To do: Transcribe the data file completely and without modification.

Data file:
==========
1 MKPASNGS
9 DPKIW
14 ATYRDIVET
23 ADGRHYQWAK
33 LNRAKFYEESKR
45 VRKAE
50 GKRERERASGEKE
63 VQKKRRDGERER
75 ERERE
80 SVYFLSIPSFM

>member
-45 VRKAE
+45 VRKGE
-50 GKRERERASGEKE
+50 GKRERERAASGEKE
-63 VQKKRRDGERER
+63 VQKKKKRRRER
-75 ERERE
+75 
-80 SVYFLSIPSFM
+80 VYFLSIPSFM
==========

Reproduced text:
1 MKPASNGS
9 DPKIW
14 ATYRDIVET
23 ADGRHYQWAK
33 LNRAKFYEESKR
45 VRKAE
50 GKRERERASGEKE
63 VQKKRRDGERER
75 ERERE
80 SVYFLSIPSFM

>member
-45 VRKAE
+45 VRKGE
-50 GKRERERASGEKE
+50 GKRERERAASGEKE
-63 VQKKRRDGERER
+63 VQKKKKRRRER
-75 ERERE
+75 
-80 SVYFLSIPSFM
+80 VYFLSIPSFM